If you don’t get the job. If you don’t get to go. If you don’t see success in this season. If the miracle doesn’t come. If the diagnosis doesn’t change. If the circumstances don’t get better.
He is still good.
That’s not to say that this doesn’t cause a lot of fear.
Fear what we don’t know. Fear what we do know. Fear of the things our minds conjure up.
Grey loves playing with trucks and tractors. One of his favorite games is pretending to get his trucks stuck in the mud, then using his tow truck to pull each of them out. He does this so often, we found ourselves talking about getting stuck in the mud all. the. time.
Ben and I eventually adapted the phrase “don’t get stuck in the mud” to mean don’t let your mind get the best of you. When life is heavy and it feels like you’re just spinning your wheels, it’s easy to get bogged down in how terribly things are going or how off-track your life seems to have gotten.
Your mind will start playing a highlight reel of all your past failures and mistakes. It can cloud your judgment and leave you feeling that the muck you’re surrounded by will soon pull you under.
Have you ever really stopped to think about mud, though? I mean, aside from hogs wallering in it; there are a lot of things that can come from mud.
Jesus used it to restore a man’s sight. There was no mud on the ground. Jesus deliberately created it, using his own saliva. He knew it would be messy and unpleasant. He knew it wasn’t insta-worthy. But he did it anyway. Because he knew that, through the mud, he would be providing for the man in a way that would allow the healing to point only to Jesus. He was opening the eyes of this person to a world and a savior he would have never seen if it weren’t for the mud.
Even more importantly, it used to be the norm to be baptized in muddy water. To ease into the river, toes squishing through the mud beneath, wading out into the moving water to have your past literally and figuratively washed away.
Still, before we can enjoy that sense of rejuvenation and rest on the banks with our Savior, it can often feel like our mud is actually sinking sand.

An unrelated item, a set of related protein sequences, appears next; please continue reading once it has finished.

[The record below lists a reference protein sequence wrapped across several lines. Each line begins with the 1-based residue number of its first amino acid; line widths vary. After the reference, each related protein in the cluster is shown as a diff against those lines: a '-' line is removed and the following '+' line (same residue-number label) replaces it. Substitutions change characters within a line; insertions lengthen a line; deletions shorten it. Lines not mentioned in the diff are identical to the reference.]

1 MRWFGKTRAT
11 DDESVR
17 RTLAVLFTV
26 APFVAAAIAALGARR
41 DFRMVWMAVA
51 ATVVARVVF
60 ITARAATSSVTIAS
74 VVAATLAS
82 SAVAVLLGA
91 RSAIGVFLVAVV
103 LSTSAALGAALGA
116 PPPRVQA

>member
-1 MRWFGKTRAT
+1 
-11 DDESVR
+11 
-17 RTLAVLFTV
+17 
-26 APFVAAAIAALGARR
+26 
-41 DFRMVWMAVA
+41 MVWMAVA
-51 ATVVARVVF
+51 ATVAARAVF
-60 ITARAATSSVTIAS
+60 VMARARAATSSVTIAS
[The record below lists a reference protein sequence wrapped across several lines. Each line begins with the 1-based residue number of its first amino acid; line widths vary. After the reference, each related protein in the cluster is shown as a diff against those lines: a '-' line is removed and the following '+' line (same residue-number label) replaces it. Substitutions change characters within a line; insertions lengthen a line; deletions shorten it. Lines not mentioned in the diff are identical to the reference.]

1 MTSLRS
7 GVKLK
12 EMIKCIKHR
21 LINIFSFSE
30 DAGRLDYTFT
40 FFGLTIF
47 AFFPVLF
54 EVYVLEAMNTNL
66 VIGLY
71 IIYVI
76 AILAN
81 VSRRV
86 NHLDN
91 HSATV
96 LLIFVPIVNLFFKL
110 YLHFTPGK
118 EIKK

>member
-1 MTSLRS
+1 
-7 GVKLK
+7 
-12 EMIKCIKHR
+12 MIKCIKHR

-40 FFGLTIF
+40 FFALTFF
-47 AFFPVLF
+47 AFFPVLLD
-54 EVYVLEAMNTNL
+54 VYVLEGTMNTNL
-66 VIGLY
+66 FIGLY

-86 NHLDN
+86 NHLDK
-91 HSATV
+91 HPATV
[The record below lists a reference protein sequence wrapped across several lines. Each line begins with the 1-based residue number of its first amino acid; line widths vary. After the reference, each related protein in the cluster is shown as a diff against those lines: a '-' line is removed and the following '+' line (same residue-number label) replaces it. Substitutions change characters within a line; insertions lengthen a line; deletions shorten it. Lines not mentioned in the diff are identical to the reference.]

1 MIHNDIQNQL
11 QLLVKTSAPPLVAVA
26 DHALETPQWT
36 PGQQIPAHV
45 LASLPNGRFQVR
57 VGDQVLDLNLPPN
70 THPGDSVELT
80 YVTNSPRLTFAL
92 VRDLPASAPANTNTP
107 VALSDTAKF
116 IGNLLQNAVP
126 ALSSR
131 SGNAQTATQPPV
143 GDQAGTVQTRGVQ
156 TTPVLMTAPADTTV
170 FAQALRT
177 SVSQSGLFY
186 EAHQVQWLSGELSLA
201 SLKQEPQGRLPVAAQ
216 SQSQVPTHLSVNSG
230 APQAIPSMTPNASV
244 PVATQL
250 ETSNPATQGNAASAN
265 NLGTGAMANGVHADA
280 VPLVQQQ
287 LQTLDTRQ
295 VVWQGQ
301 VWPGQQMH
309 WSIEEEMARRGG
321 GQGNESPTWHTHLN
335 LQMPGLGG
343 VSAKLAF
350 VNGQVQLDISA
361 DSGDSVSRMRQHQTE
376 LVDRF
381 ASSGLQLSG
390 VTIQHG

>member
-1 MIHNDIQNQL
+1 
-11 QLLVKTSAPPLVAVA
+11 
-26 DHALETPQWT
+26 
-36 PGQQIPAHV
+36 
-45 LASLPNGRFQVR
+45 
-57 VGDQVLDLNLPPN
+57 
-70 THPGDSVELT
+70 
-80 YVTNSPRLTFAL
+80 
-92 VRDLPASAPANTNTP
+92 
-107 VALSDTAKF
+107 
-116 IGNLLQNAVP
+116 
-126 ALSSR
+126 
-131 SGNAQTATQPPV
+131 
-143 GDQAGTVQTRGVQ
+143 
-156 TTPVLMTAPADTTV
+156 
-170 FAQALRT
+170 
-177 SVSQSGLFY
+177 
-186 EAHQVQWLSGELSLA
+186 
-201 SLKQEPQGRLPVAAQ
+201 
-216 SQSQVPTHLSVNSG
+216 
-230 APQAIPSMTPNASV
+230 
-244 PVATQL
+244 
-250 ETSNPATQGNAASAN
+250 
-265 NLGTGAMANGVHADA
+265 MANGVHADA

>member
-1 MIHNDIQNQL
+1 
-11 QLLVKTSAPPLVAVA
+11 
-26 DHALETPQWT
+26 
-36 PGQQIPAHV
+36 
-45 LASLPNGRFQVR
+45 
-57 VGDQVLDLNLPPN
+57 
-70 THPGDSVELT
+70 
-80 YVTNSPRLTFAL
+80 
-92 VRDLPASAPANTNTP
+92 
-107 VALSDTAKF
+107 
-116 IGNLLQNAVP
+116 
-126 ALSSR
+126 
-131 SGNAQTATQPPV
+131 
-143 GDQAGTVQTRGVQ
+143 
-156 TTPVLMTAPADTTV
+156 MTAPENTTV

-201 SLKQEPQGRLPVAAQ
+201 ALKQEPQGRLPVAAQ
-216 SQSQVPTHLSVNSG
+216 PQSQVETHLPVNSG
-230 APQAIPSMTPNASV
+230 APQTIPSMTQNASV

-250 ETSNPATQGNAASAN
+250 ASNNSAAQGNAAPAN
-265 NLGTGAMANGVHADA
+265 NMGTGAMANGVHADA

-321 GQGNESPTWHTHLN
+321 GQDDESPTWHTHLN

If it feels like things are falling apart and that you are spread a little too thin, maybe you need to get a bit muddy. Maybe you need the healing of a savior who doesn’t mind wading into the water with you. Maybe that mud can allow you to become more pliable. Maybe it can enable the good stuff to stick.
And yall, there’s someone who can save us. His hand is outstretched, waiting to lift you from the levee.
He will place people on your path who happen to drive a tow truck. People who happen to have been in those muddy places before. People who don’t mind getting a little dirt on their own boots. People who can help you stay out of the mud once you’re safely on dry ground.
Your mud may look different from my mud. As seasons change and the topography of life changes, the sediment creating the mud is altered. But when you find yourself eyeing another sinkhole up ahead, remember to call the tow truck before you propel yourself into the puddle.
With a world that seems to be getting crazier by the minute, I’m praying you don’t get stuck in the mud.
John 9:11 He replied, “The man they call Jesus made some mud and put it on my eyes. He told me to go to Siloam and wash. So I went and washed, and then I could see.”
Nahum 3:14 Draw yourselves water for a siege! Strengthen your fortifications! Trample the mud and tread the clay! Make mud bricks to strengthen your walls!
Psalm 40:2 He lifted me out of the pit of despair, out of the mud and the mire.
He set my feet on solid ground and steadied me as I walked along.
Psalm 69:2 I have sunk in deep mud, and there is no footing; I have come into deep waters, and a flood sweeps over me.